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Allan Findlay, David McCollum and Jakub Bijak give a talk on migration and Scotland In September 2014 Scotland will hold an historic referendum on its constitutional future. Migration is an important aspect of the debates surrounding this ballot: the current UK government has emphasised its desire to restrict immigration to Britain, whilst the Scottish Government has viewed net immigration as a valuable contributor to the economic and demographic growth of Scotland. The Breakfast Briefing...
Karen O'Reilly, University of Loughborough, gives a talk for the COMPAS seminar series This paper draws attention to the relatively affluent nature and precarious positioning of some lifestyle migration. Lifestyle migration has been defined as the movement of relatively affluent people to destinations that offer an improved quality of life. Lifestyle migrants (often, but not always, Westerners) are thought to move more in search of freedom and leisure than for security or as a result of...
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Mar 3, 2014 Alexander Betts
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Alexander Betts, University of Oxford, gives a talk for the COMPAS seminar series The seminar, based on Betts' new book, explores the challenge of responding to new drivers of cross-border displacement that fall outside the existing refugee framework. Rather than beginning with particular causes of displacement - whether environmental change, food insecurity, or generalized violence - it offers a human rights-based framework through which to critically consider who, in a changing world, should...
Alice Bloch, University of Manchester, gives a talk for the COMPAS Breakfast Breifing series This briefing draws on data from an ESRC funded project, 'Undocumented Migrants, Ethnic Enclaves and Networks: Opportunities, traps or class-based constructs', in order to explore the choices and constraints of undocumented migrants in the labour market, from their own perspectives. It examines the diverse realities of working lives among undocumented migrants. Focusing on how undocumented migrants...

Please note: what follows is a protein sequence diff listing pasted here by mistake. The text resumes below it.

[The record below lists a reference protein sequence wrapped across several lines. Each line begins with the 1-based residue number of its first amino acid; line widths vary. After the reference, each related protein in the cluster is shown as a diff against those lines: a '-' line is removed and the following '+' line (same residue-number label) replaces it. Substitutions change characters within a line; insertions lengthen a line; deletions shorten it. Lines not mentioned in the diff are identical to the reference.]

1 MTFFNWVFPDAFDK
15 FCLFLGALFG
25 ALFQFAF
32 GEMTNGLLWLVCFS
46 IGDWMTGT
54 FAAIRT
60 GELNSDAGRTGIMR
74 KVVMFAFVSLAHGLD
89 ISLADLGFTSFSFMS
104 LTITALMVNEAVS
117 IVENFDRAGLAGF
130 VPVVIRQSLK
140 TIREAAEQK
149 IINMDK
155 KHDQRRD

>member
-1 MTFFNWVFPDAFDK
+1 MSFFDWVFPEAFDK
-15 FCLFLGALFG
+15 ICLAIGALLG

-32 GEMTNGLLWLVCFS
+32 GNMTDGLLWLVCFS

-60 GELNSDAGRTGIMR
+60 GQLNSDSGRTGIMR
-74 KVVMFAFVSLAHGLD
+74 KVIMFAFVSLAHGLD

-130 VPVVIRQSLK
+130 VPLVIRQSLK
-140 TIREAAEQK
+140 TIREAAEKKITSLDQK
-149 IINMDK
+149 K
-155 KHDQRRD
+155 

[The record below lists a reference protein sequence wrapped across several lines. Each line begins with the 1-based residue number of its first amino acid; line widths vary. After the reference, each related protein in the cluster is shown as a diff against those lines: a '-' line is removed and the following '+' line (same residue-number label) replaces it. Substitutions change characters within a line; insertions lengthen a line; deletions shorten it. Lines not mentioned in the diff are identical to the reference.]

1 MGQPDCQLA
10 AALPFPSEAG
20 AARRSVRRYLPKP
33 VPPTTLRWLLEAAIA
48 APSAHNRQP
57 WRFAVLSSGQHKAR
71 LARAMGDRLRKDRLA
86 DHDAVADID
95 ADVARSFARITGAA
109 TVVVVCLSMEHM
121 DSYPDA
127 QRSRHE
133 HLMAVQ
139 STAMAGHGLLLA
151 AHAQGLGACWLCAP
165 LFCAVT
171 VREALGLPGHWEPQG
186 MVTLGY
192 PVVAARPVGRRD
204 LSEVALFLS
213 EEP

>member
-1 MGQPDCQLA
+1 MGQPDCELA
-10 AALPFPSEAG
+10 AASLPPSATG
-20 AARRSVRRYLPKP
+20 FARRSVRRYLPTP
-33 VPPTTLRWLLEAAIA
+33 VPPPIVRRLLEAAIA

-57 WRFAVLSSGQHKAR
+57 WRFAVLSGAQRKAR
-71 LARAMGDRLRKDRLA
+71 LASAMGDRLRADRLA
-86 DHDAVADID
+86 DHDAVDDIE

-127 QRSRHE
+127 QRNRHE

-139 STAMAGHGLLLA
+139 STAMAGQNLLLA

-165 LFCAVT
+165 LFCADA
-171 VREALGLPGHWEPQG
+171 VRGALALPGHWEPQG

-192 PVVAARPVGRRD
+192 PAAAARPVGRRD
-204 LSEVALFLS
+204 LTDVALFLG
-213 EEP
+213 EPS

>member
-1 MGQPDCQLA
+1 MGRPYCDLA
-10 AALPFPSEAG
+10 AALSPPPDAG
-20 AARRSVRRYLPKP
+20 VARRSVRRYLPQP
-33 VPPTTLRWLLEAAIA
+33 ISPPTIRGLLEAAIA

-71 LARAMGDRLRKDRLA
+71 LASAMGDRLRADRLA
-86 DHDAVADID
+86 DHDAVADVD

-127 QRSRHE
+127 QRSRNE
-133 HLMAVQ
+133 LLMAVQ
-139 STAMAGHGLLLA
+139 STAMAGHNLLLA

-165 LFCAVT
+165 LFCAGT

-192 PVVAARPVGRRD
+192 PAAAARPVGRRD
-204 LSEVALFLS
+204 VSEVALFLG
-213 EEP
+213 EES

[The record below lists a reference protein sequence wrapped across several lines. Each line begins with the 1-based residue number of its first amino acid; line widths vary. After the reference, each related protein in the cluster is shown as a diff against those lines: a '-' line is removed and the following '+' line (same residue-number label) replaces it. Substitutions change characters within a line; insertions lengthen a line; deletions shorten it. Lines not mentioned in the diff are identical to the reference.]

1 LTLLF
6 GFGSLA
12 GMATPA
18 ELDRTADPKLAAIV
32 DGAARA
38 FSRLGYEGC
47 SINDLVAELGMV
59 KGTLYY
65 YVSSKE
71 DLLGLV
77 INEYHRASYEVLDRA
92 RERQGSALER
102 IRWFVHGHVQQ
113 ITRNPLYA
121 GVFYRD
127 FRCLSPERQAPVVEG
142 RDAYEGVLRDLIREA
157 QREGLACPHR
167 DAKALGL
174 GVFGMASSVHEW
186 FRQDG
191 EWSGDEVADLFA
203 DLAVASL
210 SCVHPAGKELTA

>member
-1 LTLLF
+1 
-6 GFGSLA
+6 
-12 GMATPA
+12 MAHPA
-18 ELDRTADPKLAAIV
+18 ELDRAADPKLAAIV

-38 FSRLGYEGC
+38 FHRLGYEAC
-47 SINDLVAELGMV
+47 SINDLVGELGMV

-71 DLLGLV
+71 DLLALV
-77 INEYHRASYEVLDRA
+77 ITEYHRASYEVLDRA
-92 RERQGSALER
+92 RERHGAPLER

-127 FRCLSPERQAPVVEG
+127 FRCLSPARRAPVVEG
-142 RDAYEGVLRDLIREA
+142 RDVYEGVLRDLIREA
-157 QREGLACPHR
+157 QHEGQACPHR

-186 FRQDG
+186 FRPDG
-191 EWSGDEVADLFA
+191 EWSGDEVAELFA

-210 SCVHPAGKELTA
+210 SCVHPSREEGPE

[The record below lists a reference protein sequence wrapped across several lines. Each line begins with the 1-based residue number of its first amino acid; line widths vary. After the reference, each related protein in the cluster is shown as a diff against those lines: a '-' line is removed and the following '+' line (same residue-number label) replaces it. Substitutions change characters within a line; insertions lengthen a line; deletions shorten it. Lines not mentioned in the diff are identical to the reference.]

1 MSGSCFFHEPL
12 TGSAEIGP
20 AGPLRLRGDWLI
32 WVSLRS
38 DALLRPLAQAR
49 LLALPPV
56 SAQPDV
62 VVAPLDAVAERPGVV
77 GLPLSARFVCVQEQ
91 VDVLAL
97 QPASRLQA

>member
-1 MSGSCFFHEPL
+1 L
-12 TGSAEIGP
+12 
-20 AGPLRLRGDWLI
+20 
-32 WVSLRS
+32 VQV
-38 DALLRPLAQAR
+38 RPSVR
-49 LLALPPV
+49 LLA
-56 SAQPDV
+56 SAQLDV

Jon Simmons, Home Office Migration and Border Analysis, gives a talk for the COMPAS Breaskfast Breifing series This briefing summarises research and analysis conducted by Home Office Science to provide further evidence on the social and public service impacts of migration at the local level. It examines migrant composition and impacts at the local, rather than the national, level. It presents a local authority typology, classifying all local authorities within England and Wales into twelve...
Martin Ruhs, COMPAS, University of Oxford, gives a talk for the COMPAS Breakfast Breifing series Many low-income countries and development organisations are calling for greater liberalization of labor immigration policies in high-income countries. At the same time, human rights organisations and migrant rights advocates demand more equal rights for migrant workers. The Price of Rights, a new book by COMPAS economist Martin Ruhs, shows why you cannot always have both. Examining labor immigration...
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Ludi Simpson and Stephen Jivraj give a talk for the COMPAS Breakfast Briefing series. The 2011 Census updates our knowledge about ethnic inequalities in work, housing, education, health and residential patterns. The first results have confirmed the growing ethnic diversity of the UK population, a spreading out of minority populations, and more mixed ethnicity within families and households. For the first time the Census has asked questions on language proficiency and national identity. What...
Professor Robert E Wright gives a talk for the Centre for Migration, Policy and Society. Most of the countries of Europe are ageing rapidly, with population and labour force decline being expected in the near future. Although politically unpopular, the governments of most of these countries view managed immigration as being the main way to expand their labour forces. However, most of these countries do not have in place immigration systems that 'select the best'. However, this is changing. For...
Diane Coyle discusses labour migration movements across borders through firm's decision problems and strategic thinking. The aim of the series is to explore the how migration research has re-configured the social sciences over the past 10 years and in turn how changes in the social sciences have influenced the study of mobility and migration, their patterns, consequences and policies. Each seminar will focus on one of the six COMPAS core research themes; flows and dynamics, labour markets,...
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Sep 2, 2013 Caroline Oliver, Juan Camilo